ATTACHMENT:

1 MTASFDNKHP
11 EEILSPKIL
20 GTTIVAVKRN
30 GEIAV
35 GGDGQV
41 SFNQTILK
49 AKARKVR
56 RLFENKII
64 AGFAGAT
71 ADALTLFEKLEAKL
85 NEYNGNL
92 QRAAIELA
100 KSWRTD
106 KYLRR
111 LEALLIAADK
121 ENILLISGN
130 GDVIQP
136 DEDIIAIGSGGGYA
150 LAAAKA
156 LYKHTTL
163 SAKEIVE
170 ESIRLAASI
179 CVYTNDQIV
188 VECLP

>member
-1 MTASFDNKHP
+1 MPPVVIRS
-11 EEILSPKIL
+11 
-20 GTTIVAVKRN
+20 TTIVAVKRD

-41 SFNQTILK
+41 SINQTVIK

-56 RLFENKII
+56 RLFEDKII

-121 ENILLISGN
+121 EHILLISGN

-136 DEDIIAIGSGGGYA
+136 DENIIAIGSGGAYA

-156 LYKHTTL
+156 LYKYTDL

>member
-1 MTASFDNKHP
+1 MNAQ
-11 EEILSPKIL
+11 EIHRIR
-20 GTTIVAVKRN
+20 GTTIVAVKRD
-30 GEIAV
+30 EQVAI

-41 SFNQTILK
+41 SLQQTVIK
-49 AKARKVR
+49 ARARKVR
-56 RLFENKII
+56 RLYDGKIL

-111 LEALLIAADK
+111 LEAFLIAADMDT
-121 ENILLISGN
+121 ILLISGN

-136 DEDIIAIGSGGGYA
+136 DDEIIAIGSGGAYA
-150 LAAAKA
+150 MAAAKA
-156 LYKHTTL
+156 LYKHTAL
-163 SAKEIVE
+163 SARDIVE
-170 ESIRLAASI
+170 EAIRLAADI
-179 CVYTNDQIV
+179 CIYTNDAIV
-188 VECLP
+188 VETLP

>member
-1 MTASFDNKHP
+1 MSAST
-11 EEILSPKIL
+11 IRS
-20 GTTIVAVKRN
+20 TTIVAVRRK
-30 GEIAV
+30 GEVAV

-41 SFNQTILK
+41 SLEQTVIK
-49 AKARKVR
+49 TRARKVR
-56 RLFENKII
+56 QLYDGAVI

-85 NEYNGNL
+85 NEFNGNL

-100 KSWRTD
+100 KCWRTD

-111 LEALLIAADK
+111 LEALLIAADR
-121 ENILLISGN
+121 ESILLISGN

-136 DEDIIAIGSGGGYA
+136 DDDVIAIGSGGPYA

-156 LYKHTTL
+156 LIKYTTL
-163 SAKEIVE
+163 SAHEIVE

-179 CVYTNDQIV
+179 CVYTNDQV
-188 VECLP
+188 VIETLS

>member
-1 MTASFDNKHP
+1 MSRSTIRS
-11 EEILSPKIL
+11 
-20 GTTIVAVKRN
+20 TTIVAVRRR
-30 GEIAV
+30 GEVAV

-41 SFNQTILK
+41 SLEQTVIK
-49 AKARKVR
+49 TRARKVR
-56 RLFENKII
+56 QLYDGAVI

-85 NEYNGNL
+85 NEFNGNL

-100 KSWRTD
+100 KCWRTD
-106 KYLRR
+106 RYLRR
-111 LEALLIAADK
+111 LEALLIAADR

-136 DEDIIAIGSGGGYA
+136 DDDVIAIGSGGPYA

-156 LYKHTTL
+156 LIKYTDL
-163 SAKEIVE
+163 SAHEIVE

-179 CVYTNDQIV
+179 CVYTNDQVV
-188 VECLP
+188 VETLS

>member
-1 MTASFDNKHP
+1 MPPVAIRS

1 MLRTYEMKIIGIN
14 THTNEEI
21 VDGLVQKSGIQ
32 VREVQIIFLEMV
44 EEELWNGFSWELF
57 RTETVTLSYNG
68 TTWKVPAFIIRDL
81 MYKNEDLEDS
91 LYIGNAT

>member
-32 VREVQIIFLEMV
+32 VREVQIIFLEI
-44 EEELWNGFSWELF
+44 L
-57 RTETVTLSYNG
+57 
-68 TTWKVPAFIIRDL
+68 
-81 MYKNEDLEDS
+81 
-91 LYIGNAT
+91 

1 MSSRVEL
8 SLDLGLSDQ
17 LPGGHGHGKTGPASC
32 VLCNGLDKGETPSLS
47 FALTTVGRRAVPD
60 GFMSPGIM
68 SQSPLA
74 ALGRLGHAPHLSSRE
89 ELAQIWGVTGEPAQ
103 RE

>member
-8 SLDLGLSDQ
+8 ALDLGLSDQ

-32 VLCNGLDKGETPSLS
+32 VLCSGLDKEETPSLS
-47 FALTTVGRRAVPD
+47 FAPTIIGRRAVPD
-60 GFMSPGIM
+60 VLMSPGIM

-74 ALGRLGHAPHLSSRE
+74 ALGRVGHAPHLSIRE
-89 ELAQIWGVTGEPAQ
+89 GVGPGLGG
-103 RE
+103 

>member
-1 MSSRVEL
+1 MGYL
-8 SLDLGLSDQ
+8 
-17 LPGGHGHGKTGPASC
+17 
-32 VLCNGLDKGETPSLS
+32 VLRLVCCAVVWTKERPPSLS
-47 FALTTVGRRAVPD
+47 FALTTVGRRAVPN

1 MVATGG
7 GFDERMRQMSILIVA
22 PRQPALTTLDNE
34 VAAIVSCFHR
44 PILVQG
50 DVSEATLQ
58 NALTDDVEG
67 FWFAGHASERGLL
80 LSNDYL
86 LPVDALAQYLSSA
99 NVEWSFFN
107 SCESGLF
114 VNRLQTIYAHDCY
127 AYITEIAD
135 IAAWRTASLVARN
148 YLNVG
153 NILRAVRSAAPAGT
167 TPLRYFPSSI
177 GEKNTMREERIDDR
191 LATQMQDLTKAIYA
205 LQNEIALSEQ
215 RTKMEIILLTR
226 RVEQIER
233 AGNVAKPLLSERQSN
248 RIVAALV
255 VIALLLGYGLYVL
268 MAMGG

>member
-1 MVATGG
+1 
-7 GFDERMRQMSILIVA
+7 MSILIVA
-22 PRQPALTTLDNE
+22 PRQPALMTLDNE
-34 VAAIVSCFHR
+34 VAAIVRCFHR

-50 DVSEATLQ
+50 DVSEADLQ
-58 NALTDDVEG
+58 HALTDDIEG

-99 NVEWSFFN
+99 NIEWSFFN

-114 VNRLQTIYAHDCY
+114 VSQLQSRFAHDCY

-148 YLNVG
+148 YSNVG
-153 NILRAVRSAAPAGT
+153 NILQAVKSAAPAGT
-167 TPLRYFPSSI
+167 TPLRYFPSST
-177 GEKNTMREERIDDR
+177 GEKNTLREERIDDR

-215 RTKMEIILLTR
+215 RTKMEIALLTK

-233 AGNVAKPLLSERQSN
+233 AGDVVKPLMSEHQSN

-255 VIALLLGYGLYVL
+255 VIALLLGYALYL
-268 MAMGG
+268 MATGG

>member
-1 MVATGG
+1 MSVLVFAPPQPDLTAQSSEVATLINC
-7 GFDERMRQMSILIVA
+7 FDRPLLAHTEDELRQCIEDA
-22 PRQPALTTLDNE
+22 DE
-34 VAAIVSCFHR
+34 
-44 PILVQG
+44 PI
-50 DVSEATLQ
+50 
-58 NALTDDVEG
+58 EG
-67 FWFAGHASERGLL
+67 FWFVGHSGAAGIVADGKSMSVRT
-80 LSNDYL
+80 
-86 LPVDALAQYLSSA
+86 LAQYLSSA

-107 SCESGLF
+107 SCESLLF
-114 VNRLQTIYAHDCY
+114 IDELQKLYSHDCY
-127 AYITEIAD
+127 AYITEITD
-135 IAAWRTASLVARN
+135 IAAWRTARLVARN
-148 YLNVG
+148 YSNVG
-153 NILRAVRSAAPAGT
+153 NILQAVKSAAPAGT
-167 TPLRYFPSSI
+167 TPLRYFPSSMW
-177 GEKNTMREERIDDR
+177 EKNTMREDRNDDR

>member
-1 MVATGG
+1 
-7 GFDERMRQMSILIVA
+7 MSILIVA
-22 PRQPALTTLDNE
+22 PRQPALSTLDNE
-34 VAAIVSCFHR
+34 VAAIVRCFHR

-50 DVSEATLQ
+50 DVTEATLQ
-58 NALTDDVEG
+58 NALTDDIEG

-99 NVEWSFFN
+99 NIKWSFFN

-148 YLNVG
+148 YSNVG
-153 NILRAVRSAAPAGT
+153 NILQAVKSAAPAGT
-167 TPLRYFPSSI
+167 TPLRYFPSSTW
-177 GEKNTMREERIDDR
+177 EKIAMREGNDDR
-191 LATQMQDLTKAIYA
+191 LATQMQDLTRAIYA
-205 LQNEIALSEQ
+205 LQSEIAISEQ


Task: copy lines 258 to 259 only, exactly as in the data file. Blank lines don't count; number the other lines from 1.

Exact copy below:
-255 VIALLLGYGLYVL
+255 VIALLLGYALYL